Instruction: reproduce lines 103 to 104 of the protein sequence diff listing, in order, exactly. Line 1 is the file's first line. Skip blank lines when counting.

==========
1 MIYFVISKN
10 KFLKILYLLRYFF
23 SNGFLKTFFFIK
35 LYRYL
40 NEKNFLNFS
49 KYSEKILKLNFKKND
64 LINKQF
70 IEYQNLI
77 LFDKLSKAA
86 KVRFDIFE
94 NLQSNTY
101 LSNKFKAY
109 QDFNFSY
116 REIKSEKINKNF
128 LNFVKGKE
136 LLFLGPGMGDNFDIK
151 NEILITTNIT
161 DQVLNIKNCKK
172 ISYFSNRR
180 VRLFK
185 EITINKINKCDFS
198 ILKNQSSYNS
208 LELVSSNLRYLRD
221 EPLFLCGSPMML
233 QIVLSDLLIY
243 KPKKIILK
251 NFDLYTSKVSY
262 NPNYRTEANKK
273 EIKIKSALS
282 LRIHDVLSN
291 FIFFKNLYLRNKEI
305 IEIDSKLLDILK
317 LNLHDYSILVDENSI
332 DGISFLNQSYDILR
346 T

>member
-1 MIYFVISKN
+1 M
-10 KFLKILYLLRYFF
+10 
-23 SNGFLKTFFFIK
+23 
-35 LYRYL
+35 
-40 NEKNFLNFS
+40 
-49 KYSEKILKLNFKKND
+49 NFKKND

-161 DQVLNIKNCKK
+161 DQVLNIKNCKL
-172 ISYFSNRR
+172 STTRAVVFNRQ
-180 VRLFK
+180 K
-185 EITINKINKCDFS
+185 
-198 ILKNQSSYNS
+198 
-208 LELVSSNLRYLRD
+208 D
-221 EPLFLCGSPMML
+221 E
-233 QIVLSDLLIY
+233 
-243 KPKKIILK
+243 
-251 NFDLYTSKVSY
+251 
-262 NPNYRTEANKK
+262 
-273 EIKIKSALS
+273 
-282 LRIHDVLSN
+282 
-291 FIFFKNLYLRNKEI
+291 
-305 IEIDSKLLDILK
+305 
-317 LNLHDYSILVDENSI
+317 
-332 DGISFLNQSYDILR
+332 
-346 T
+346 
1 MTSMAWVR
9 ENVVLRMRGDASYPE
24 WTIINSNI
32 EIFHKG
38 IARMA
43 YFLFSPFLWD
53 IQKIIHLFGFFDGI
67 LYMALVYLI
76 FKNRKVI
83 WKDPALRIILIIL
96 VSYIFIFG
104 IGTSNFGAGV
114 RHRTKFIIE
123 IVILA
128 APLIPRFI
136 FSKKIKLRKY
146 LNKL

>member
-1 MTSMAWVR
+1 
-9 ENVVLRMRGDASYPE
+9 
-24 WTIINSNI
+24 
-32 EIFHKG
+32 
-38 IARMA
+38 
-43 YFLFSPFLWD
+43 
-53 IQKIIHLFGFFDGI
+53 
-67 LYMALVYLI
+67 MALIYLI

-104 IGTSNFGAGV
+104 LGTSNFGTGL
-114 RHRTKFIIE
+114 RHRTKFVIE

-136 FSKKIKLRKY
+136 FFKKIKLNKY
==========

-1 MTSMAWVR
+1 